There’s a sort of amusing essay by Thomas Huxley on whether animals are automata, which at least shows that this weird concept is fairly old. Essentially Huxley takes the “animals are automata” concept as meaning that animals merely respond to their circumstances, and says, yes, in that sense they are, and that we are just like the rest of them and so are also automata in that sense.

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That’s the point, though; human motivation is anything but simple. The fact that we can analyze why we do things in a conversation like this instead of simply doing them IS a fundamentally different behavior than most other organisms.

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Fair point.

I agree. However, it does not mean that the fundamental nature of our motivations is different from that of other organisms.


Makes sense.

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Hi @swamidass, @Faizal_Ali, @John_Harshman, @Andrew_Christianson and @Puck_Mendelssohn,

Dr. William Lane Craig seems very concerned to show that there is a clear-cut dividing line between humans and non-humans, and that ultimately, language is that dividing line. While Craig’s bibliography is extensive, he appears not to have read my online article, "An A-Z of Unanswered Objections to Christianity: H. Human Origins", in which I argue that the available scientific evidence seems to indicate that there was no “magic moment” at which our ancestors became human. I summarize my case in a table (scroll down two screens to view it) called “The Ten Adams,” showing that depending on which criterion of humanity you pick, you can make a case that humanity emerged anywhere between 1.76 million years ago and 100,000 years ago. Regarding language, here’s a summary of my conclusions in my section on “Linguistic Adam”:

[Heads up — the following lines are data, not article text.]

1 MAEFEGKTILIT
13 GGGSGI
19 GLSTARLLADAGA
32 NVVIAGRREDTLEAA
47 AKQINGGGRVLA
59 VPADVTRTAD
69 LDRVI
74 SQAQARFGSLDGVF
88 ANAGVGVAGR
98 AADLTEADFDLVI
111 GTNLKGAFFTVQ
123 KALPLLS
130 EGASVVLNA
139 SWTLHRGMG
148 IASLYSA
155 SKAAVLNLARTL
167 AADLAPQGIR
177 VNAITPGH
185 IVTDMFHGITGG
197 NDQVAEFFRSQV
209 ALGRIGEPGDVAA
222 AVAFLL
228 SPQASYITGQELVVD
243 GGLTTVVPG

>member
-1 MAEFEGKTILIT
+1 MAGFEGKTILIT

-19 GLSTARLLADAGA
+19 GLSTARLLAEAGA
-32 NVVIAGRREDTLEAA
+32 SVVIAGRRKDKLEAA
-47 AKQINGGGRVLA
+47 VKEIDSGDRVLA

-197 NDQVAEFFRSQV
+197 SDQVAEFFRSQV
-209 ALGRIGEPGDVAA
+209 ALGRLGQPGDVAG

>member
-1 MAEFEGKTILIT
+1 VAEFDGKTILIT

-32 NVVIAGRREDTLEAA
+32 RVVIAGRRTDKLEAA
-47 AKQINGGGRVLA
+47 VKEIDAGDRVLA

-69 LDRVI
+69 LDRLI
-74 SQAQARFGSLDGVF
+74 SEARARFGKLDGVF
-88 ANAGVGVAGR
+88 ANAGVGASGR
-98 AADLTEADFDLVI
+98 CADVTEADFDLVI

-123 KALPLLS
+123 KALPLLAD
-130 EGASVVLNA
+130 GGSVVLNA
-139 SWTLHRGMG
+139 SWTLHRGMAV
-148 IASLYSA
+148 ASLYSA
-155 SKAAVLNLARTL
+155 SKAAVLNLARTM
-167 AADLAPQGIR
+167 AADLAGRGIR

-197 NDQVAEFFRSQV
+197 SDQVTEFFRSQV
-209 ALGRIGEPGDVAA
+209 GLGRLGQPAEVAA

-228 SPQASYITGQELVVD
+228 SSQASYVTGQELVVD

Overview: The ongoing academic controversy over exactly when the ancestors of modern humans acquired language boils down to a difference of opinion regarding what language is. On a broad view , language is a communication system in which symbols (such as sounds) are assigned definite meanings, but in which words can be combined freely to make an infinite number of possible sentences. On this view, a very powerful case can be made that not only Homo sapiens but also Neanderthal man was an adept language user, and that Heidelberg man, who lived half a million years ago, probably used language as well. On a narrow view , language (in the strict sense of the word) is defined in terms of sets of rules governing the way we construct sentences: more specifically, syntax and recursion. On this conception, hierarchical syntactical structure is a core feature of language. If we adopt this view, then language is most likely confined to Homo sapiens , and probably emerged during a 130,000-year window, some time between 200,000 and 70,000 years ago. However, recent research has shown that a single mutation is unlikely to have given rise to human language , and that it is much more likely that multiple mutations with smaller fitness effects were required to fix it within the human population. The key point here is that no matter which conception of language you happen to favor, it most likely did not magically emerge all at once , but over a period of tens of thousands of years.

While Craig is commendably familiar with the work of Dediu and Levinson on Neanderthal linguistic abilities, he appears not to have read the following very recent articles:

Pomeroy, R. (2020). Did Language Evolve With a Single Mutation? A New Study Says That’s Unlikely. Real Clear Science , January 17, 2020.